Intuit is the company that took on Microsoft - in personal finance software - and won. The maker of Quicken is renowned for its quality of user interface design and marketing nous. In an exclusive interview, chairman Scott Cook told PCDN about his rivals, usability testing and his hopes for online financial services.
You still have an interest in Amazon.com
Yeah, I'm on the board and in part I agreed to do that so I could watch it closely. Amazon.com doesn't worry about payment - you do that with a credit card. They don't worry about delivery - it goes through FedEx, the mail.
What have been the barriers to the proliferation of online selling
The key problem that was starting to loom was you need a language to talk to the bank. You had OFC for Microsoft, you had Open Exchange from us, you had Visa with ADMS and IBM with the Gold Standard. That was going to yield all the usual problems of confusion and captivity, so when we set up [the open standard] OFX our goal was to broker all that. So the good news is that'll all happen; there's real progress on connecting people to their banks. And it's not just banks but building societies, investment houses, insurance, tax, accounting, personal finance.
OFX will reach consumers in the US in the Fall and we're building it up to be international. Accounting for the US is different to the UK is different to Germany. We're in a business where you can't just build it in the IS and ship the products worldwide. Americans have always done the same thing. Take the code, translate, and it'll work fine in Germany. This business is highly localised.
So OFX will be built into clients so you can use with multiple banking services?
That's right. What you see now is Microsoft and Barclay's doing a proprietary system. That's the old way. With OFX the stuff will be interoperable.
What sort of services do you plan to support?
We have life insurance you can get on the Web site with all the underwriting information so you can make decisions and we believe that this is the beginning of selling financial services online.
Will people really buy that sort of policy without a face-to-face meeting?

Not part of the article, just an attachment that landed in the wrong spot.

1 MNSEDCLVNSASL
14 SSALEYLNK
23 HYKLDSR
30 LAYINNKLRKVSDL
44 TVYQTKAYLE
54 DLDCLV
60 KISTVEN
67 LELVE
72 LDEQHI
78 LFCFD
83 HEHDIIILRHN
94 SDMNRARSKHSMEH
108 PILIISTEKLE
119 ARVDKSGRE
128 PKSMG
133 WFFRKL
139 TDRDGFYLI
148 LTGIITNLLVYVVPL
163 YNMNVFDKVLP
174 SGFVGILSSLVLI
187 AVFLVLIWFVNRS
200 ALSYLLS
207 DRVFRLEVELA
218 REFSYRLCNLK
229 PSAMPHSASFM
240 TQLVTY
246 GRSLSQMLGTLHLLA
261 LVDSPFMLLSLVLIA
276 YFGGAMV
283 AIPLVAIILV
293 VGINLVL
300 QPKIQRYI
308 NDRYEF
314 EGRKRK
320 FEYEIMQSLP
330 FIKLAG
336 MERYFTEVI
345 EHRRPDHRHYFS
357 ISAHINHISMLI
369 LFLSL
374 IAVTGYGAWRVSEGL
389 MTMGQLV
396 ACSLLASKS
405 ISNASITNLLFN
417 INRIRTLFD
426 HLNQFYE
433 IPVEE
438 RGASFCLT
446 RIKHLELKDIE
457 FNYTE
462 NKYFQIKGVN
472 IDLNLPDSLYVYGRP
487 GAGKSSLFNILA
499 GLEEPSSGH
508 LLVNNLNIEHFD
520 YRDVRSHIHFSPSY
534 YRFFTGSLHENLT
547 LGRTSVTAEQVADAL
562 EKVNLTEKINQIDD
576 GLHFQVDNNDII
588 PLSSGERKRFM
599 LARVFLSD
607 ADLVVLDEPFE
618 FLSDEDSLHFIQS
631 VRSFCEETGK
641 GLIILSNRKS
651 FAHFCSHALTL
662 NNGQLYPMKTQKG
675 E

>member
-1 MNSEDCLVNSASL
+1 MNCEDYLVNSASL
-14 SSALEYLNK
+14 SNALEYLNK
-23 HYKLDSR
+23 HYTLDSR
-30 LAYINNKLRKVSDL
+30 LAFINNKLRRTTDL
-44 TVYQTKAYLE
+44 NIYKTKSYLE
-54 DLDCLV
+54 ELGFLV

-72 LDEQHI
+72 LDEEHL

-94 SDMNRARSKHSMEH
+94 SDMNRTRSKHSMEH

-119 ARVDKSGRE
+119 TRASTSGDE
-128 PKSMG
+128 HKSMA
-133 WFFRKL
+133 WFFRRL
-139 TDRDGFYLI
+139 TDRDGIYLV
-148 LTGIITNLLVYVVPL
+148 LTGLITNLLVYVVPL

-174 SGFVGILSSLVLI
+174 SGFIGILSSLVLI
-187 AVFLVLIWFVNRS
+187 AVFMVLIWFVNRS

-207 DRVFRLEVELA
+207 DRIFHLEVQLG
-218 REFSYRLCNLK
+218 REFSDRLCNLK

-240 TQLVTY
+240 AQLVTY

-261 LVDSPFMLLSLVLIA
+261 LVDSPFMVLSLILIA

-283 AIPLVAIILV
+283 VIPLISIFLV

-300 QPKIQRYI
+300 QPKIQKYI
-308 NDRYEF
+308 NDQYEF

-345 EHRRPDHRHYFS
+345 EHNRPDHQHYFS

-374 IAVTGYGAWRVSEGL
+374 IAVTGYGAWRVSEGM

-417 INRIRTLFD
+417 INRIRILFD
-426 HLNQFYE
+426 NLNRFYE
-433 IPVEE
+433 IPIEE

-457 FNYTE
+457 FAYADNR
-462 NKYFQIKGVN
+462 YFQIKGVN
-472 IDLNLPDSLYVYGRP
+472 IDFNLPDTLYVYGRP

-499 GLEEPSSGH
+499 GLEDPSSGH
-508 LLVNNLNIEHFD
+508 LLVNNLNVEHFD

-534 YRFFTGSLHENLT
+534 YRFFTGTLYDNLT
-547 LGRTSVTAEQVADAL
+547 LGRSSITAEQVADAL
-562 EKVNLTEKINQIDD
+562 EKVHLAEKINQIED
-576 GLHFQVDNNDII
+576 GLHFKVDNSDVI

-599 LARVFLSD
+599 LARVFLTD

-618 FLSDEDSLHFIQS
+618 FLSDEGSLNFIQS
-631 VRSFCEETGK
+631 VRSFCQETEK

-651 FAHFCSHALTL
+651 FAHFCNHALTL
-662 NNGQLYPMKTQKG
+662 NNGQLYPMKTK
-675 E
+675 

We believe they will if the environments are designed correctly. One example is Direct Line. The largest UK auto insurer is Direct Line and they do it in phone calls that average three minutes. I'm not saying everyone will do it but if only a small percentage do it; it'll be a very sizeable business. Just a year ago when we asked people would you use a credit card on the Web, 96 per cent of people said no, but now you see Amazon.com taking off.
What about online investing
I think you'll see a lot of people going into investment stuff: publishers, suppliers of financial data, stockbrokers... It's not hard to put some information on stocks; newsfeeds are cheap, so is portfolio software.
That's a crowded field...
In '83, '84 when we started there were 30 companies doing finance software. We think we're well known as an impartial client with a great UI. You can build a bad UI really easily on the Web, easier than ever!. Also, having lots of financial services together is a plus rather than being seen as a vested interest.
Can you sell your software over the Web?
CD-ROM is by far the most popular, 75 per cent of our sales. Try to download the contents of a CD-ROM. We're getting a lot of orders on the Web site - we're selling but not delivering. Stuff that works on packaged software... I don't see that migrating.
You distributed Java-based tax software over the Web in the US
That's more of an experiment. We think that over time we can put all that tax information on the Internet but the Net's so damned slow.
What about the future?
We've got a lot of things to work on. 30 per cent of UK businesses have PCs and accounting software penetration remains low. Similarly we have opportunities in tax with self-assessment and in personal finance. And as we can add Internet stuff to let you do stuff online that's going to create a new set of customers. We're in a new benefit realm.